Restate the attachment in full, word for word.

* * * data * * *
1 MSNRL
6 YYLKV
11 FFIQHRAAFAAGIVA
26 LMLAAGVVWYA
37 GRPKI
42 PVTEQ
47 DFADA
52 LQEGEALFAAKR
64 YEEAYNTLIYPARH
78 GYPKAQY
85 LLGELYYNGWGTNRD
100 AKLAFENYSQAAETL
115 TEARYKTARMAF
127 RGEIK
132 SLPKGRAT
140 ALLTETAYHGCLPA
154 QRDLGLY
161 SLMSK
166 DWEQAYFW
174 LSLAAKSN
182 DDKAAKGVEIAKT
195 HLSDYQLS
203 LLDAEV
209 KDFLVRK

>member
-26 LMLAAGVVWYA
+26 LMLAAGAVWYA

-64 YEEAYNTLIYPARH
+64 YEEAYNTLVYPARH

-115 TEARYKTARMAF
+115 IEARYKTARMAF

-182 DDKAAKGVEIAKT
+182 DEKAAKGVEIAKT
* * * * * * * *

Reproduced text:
1 MSNRL
6 YYLKV
11 FFIQHRAAFAAGIVA
26 LMLAAGVVWYA
37 GRPKI
42 PVTEQ
47 DFADA
52 LQEGEALFAAKR
64 YEEAYNTLIYPARH
78 GYPKAQY
85 LLGELYYNGWGTNRD
100 AKLAFENYSQAAETL
115 TEARYKTARMAF
127 RGEIK
132 SLPKGRAT
140 ALLTETAYHGCLPA
154 QRDLGLY
161 SLMSK
166 DWEQAYFW
174 LSLAAKSN
182 DDKAAKGVEIAKT
195 HLSDYQLS
203 LLDAEV
209 KDFLVRK

>member
-26 LMLAAGVVWYA
+26 LMLAAGAVWYA

-64 YEEAYNTLIYPARH
+64 YEEAYNTLVYPARH

-115 TEARYKTARMAF
+115 IEARYKTARMAF

-182 DDKAAKGVEIAKT
+182 DEKAAKGVEIAKT